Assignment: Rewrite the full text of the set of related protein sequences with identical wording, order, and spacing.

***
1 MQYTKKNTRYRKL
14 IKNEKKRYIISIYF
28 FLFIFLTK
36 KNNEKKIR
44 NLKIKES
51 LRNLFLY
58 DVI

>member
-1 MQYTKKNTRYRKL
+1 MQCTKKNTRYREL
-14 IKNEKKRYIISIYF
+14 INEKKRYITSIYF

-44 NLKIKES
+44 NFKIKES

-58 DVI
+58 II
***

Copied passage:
1 MQYTKKNTRYRKL
14 IKNEKKRYIISIYF
28 FLFIFLTK
36 KNNEKKIR
44 NLKIKES
51 LRNLFLY
58 DVI

>member
-1 MQYTKKNTRYRKL
+1 MQCTKKNTRYREL
-14 IKNEKKRYIISIYF
+14 INEKKRYITSIYF

-44 NLKIKES
+44 NFKIKES

-58 DVI
+58 II